Maitake are indigenous to North America, Japan and China. Traditionally called 'butterflies dancing', 'dancing mushroom', or 'Hen of the woods'. Today wild maitake are a rare find. Maitake mushrooms can promote weight loss and decrease obesity when combined with light exercise.
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Maitake are indigenous to Japan, China and parts of North America. Traditionally called 'butterflies dancing', or 'dancing mushroom'. In North America maitake are called 'hen of the woods', the rippled clusters reminiscent of ruffled feathers. Most recently maitake are called the 'King of Mushrooms' for its many health promoting qualities.
Maitake may be the most versatile mushroom of all. It has a unique, truly excellent flavor that neither overpowers nor is easily overpowered. I think it has a slightly astringent edge. It is great sautéed, deep-fried, microwaved, boiled, and dried. I love this one! It has a really pleasant, crunchy, very chewable texture all the way down the stem. A moderately thick batter is best for deep frying maitake.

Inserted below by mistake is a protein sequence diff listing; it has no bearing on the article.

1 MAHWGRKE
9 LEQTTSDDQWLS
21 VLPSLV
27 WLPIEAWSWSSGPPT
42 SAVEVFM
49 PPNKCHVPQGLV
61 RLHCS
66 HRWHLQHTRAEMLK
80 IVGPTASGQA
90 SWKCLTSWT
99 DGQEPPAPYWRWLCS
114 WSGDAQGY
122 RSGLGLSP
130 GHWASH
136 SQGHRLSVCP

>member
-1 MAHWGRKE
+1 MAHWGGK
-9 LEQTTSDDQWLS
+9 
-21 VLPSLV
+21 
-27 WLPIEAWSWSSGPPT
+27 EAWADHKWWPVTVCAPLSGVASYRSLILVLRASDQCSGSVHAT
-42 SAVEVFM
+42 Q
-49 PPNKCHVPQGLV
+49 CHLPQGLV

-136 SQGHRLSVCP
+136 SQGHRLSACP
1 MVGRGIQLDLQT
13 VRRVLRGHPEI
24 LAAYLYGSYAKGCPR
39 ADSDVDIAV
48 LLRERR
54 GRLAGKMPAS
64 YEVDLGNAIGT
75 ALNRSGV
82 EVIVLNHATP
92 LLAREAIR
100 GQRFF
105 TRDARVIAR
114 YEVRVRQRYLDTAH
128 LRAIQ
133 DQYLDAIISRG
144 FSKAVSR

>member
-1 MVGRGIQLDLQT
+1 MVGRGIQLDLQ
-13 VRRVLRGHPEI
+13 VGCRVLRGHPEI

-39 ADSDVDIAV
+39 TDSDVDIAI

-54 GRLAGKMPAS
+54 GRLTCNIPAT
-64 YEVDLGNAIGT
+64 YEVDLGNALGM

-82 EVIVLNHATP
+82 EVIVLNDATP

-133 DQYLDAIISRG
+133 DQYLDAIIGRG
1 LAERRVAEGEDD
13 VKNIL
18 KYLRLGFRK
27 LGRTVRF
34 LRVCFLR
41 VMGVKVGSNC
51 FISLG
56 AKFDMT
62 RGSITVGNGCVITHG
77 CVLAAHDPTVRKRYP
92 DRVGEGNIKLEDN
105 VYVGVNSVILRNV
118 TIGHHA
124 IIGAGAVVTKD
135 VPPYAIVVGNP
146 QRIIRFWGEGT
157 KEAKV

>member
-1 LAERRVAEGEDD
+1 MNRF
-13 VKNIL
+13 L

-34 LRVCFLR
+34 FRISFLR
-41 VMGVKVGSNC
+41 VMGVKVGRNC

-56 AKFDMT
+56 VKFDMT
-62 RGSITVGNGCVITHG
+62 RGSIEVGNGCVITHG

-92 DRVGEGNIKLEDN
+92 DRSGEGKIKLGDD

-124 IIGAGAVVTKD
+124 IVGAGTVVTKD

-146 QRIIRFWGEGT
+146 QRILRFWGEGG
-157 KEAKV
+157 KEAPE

Directions on how to Rehydrate
To rehydrate or reconstitute dried mushrooms, place desired amount into a bowl covered with warm water and let dried mushrooms soak for 30 minutes. After the 30 minutes have gone by, gently lift the mushrooms out of the water using a strainer. The mushrooms should be clean, plumped and ready to use.
How to Store
It is very important that dried mushrooms are stored properly to insure long term and maximum freshness. Place the mushrooms into either a plastic or glass container with a tight fitting lid. Our first recommendation, though, is freezing or storing in a refrigerator or freezer. Place the dried mushrooms in a clean, tight sealing freezer bag. The reason for maximum cold storage is because heat and moisture are the greatest enemies. The mushrooms should keep well for six months to a year.
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